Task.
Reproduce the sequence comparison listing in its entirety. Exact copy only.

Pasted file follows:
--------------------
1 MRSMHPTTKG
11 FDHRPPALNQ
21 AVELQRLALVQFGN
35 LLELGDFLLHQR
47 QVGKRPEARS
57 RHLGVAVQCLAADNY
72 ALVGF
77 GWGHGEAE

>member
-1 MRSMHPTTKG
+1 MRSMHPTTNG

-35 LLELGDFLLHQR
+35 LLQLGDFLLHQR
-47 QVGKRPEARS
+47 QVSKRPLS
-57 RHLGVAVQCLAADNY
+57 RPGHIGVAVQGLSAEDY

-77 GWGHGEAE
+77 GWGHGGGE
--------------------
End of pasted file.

1 MRSMHPTTKG
11 FDHRPPALNQ
21 AVELQRLALVQFGN
35 LLELGDFLLHQR
47 QVGKRPEARS
57 RHLGVAVQCLAADNY
72 ALVGF
77 GWGHGEAE

>member
-1 MRSMHPTTKG
+1 MRSMHPTTNG

-35 LLELGDFLLHQR
+35 LLQLGDFLLHQR
-47 QVGKRPEARS
+47 QVSKRPLS
-57 RHLGVAVQCLAADNY
+57 RPGHIGVAVQGLSAEDY

-77 GWGHGEAE
+77 GWGHGGGE